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Henry A. Barrios / The Californian

World War II and Korean War veteran Wayne Heyart died Monday.

Wayne Heyart was the epitome of a regular guy.

He lived his whole life in Bakersfield, worked for PG&E, played golf and raised a great family.

He was also a living piece of history whose memories could far surpass any Hollywood movie.

Heyart died Monday. He was 88.

World War II broke out when Heyart was just 17. He and his four brothers all enlisted in the Navy. Heyart was assigned to the storied USS Pensacola, a heavy cruiser.

Heyart, a radio man, first boarded the Pensacola as it steamed back into Pearl Harbor for repairs after sustaining heavy damage in the Battle of Tassafaronga.

He would serve the rest of the war aboard the Pensacola, nicknamed the "Grey Ghost" by Tokyo Rose because it seemed to be everywhere in the Pacific theater, escorting carriers and bombarding Japanese garrisons in the Marshall Islands, Kurile Islands, Wake Island and helping with the Philippine campaign.

The Pensacola and Heyart both saw a lot of action.

"My job was to copy code," Heyart recalled in a 2012 interview. "And I did it hunched as close to the ground as I could get."

Before his first battle at Tarawa, Heyart stepped on deck for a breath of air and was nearly knocked off his feet by a kamikaze headed for a nearby carrier.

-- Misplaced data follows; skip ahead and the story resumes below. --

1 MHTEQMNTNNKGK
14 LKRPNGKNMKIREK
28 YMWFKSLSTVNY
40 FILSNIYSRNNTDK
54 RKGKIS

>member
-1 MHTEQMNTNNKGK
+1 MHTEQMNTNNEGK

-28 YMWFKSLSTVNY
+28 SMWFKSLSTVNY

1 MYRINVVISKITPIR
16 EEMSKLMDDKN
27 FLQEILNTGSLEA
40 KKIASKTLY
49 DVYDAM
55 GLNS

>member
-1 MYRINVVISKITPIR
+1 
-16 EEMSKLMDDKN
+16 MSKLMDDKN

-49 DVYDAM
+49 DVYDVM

"I could see the people in that plane as clear as I can see you," he said. "But they never looked our way or fired a gun at us. They were after that carrier. They got 'em, too. Dove right into 'em."

Then in late 1944 through March 1945, the Pensacola was in one of the bloodiest battles of the war, Iwo Jima.

"It's just a little strip of land," Heyart said. "But it was a deadly place, especially for the Marines."

The Pensacola was hit. A shell smashed through the deck outside the radio room and shrapnel came through the 4-inch steel walls whizzing right past Heyart. He lost a lot of friends in that battle.

"I thought we'd go in for repairs after that, but we got sent to Okinawa instead because we still had our anti-aircraft guns."

The attack on Okinawa was the largest amphibious assault in the Pacific war and lasted from April until mid-June 1945.

After the war, Heyart came home to Bakersfield and started work for San Joaquin Light and Power Corp. (later bought by PG&E).

But he was called back to service in 1950 to serve another year during the Korean conflict.

He liked the service but wanted to be home with his wife, Virginia. So he left the Navy and war behind.

"He was amazing, a really rare breed," said son Greg Heyart. He took his dad to Japan a few years ago where the Okinawa naval base commander took the two on a day-long tour.

The family had hoped to get him on an honor flight to Washington, D.C., to see the World War II memorial, but his health declined rapidly last summer following a back injury.

"He would have loved it, but it wasn't critical for him because we'd gone to Japan when he was in great health," Greg Heyart said. "Looking back, I'm so thankful that he had a wonderful life and we got to enjoy him for so many years."

Heyart's services will be held at 10 a.m. Friday at Hillcrest Memorial Chapel.

He'll be buried at Hillcrest next to Virginia, the love of his life, per his final wishes.